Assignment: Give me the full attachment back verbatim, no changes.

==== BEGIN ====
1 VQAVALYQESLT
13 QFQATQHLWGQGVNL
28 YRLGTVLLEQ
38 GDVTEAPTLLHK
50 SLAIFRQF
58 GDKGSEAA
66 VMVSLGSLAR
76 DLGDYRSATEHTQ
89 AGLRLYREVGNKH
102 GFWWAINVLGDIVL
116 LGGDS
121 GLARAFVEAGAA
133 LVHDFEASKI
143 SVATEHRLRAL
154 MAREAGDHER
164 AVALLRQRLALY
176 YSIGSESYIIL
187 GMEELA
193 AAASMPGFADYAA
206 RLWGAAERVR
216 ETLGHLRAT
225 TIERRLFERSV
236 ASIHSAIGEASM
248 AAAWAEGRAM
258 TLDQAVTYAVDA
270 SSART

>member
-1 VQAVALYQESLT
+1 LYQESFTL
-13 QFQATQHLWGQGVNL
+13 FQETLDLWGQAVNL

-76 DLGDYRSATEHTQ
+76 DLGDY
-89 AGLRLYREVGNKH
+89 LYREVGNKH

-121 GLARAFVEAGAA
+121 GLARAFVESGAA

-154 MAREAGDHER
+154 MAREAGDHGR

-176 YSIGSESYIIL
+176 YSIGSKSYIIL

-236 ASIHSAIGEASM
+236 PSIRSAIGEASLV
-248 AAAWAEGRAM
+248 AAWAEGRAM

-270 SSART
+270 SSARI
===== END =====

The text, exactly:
1 VQAVALYQESLT
13 QFQATQHLWGQGVNL
28 YRLGTVLLEQ
38 GDVTEAPTLLHK
50 SLAIFRQF
58 GDKGSEAA
66 VMVSLGSLAR
76 DLGDYRSATEHTQ
89 AGLRLYREVGNKH
102 GFWWAINVLGDIVL
116 LGGDS
121 GLARAFVEAGAA
133 LVHDFEASKI
143 SVATEHRLRAL
154 MAREAGDHER
164 AVALLRQRLALY
176 YSIGSESYIIL
187 GMEELA
193 AAASMPGFADYAA
206 RLWGAAERVR
216 ETLGHLRAT
225 TIERRLFERSV
236 ASIHSAIGEASM
248 AAAWAEGRAM
258 TLDQAVTYAVDA
270 SSART

>member
-1 VQAVALYQESLT
+1 LYQESFTL
-13 QFQATQHLWGQGVNL
+13 FQETLDLWGQAVNL

-76 DLGDYRSATEHTQ
+76 DLGDY
-89 AGLRLYREVGNKH
+89 LYREVGNKH

-121 GLARAFVEAGAA
+121 GLARAFVESGAA

-154 MAREAGDHER
+154 MAREAGDHGR

-176 YSIGSESYIIL
+176 YSIGSKSYIIL

-236 ASIHSAIGEASM
+236 PSIRSAIGEASLV
-248 AAAWAEGRAM
+248 AAWAEGRAM

-270 SSART
+270 SSARI